This work helped the group identify obstacles when it came to aligning safety regulations, production and packaging procedures. “Basically everybody at the table had to learn a different way of working,” Rainey notes.

The “elephant in the room” came down to fair pricing, she says. “The prices that our anchor vendors have space to pay in their budgets, versus the prices that our local farmers need to be economically viable, the variance has been too great to overcome.” ARC stakeholders want the partnership not only to support local farms and farmers, but the ability for those farms to pay employees a living wage. “We want to get out of a dynamic where it’s a gesture or charity,” says Rainey. “It’s really about creating a stronger, more inclusive regional food system and increasing access to institutional procurement contracts in a real way.”

ARC faced a tough reality, again and again: “Our food system is not set up for small farmers or farmers of color,” Rainey says.

Dig Deep Farms and Mandela Partners are not yet sourcing to the culinary center. Everyone says they need more structural changes to the current procurement system to move forward.

“Local and sustainable sourcing from BIPOC farmers is a core component of FSP’s [FoodService Partners] community benefits agreement but this was not translated into specific metrics or dollars, and as a result, we have not been able to shift the conversation structurally,” Mandela Partners said in a statement. “In essence, there is a want to uplift these principles but only if they align with pricing and sourcing systems of conventional distributors and a conventional market that does not serve farmers, farmer-workers, or the environment.”

One big, lingering question is how, or whether, Kaiser will shift its procurement budget to meet its 2025 food purchasing goal. In a written statement provided to Next City, Kaiser said, in part, “Kaiser Permanente works with Food Service Partners to provide meals to our Northern California patients. Food Service Partners is committed to providing sustainable and affordable food under the Anchors for Resilient Community (ARC) philosophy and in alignment with our goal to buy all our food locally or from farms and producers that use sustainable practices by 2025…Kaiser Permanente will continue to engage local food growers and producers to create mutually beneficial outcomes for all parties involved.”

Therrien, at FoodService Partners, acknowledges the work reached a point in which the team needs to “re-evaluate the finances that are available to us for the next step.” She adds: “we’re trying to get creative as well — if we’re understanding how much [food] costs in the community, we can really build that into our planning and menu structure.” One example she put forth was a shift to more plant-based meals.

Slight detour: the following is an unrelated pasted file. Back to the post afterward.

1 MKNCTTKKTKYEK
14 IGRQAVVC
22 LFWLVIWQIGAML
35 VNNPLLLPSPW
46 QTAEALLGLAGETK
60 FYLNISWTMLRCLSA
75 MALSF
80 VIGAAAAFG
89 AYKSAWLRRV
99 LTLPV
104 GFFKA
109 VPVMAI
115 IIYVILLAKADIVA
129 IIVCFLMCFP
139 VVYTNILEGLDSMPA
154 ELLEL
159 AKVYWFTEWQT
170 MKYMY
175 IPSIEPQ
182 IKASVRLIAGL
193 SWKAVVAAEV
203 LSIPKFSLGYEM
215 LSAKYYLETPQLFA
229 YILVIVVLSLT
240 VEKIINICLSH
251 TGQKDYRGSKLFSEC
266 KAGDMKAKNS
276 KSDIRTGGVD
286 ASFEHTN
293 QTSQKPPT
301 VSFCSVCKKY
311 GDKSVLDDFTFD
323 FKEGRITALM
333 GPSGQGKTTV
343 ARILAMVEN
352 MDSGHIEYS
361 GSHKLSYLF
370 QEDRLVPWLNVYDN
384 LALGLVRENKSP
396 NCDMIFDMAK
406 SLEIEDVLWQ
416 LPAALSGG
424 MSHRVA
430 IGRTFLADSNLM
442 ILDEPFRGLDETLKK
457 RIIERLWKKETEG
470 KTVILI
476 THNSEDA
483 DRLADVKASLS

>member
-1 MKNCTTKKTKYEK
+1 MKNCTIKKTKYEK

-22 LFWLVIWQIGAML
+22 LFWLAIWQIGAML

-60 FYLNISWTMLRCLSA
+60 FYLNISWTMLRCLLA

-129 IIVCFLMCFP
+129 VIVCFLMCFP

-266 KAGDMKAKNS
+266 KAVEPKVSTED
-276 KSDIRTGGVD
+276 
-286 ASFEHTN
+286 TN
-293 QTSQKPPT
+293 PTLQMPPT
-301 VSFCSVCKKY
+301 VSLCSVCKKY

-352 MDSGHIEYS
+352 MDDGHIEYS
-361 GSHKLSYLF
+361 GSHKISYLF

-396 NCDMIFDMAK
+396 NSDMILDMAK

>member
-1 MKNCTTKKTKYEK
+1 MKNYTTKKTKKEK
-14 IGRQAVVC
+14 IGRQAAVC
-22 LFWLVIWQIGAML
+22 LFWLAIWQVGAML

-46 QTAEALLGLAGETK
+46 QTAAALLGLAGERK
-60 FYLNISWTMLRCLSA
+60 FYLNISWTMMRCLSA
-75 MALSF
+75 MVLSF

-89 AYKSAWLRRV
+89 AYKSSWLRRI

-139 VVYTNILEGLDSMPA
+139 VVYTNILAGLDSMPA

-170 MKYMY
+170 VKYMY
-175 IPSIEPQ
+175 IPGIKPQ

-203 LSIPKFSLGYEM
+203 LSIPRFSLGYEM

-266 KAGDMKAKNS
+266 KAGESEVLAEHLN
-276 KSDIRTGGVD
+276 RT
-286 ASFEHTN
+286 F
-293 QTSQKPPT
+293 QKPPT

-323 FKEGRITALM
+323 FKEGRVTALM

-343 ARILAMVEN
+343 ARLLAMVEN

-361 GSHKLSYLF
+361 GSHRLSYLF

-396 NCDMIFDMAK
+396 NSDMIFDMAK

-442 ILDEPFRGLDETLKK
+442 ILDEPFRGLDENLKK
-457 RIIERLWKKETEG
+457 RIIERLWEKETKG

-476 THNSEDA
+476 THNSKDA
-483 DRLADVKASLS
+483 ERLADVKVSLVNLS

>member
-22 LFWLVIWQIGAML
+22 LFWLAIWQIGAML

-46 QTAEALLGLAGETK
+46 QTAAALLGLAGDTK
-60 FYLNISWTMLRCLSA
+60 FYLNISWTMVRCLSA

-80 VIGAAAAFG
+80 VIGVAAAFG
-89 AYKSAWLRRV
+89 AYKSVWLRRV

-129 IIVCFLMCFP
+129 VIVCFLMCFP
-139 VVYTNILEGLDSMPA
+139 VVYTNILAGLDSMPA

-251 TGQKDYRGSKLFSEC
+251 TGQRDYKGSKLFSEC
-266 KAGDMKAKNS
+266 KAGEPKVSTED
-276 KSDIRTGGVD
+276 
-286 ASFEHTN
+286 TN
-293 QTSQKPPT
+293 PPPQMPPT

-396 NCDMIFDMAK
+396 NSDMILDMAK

Rainey and Sayre believe this marks a significant shift for the pilot. “Our pilot, up until this point, has been about building awareness and know-how,” Rainey says, stressing that such active learning and skill sharing has been essential to moving forward. “Now we have to shift to accountability.” ARC is developing accountability metrics to collect data and benchmark progress now the culinary center is open.

ARC has still made an impact upon the center’s opening. It will bring 150 living-wage union jobs for East Bay residents. In line with ARC’s commitment to climate resiliency, the building features a net-zero greenhouse gas CO2 refrigeration system, on-site solar power and energy-efficient cooking equipment.

ARC also hopes to build a “community capacity fund,” according to Sayre, in which investors provide capital for small farm producers to scale their infrastructure. “It’s about having some funding available to help communities ramp up to the institutional markets,” she says.

The culinary center has capacity to provide meals to anchor clients beyond Kaiser, meaning more partnerships for ARC to invest in and advocate for different pricing structures. “This isn’t about one-off contracts, or attempts that don’t move toward sustainable change,” Rainey says. “The idea is that if we can prove a model that works, we can save other communities so much headache and heartache.”

This article is part of The Bottom Line, a series exploring scalable solutions for problems related to affordability, inclusive economic growth and access to capital. Click here to subscribe to our Bottom Line newsletter. The Bottom Line is made possible with support from Citi.

Emily Nonko is a Brooklyn, New York-based reporter who writes about real estate, architecture, urbanism and design. Her work has appeared in the Wall Street Journal, New York Magazine, Curbed and other publications.

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Tags: anchor institutionsbay areafood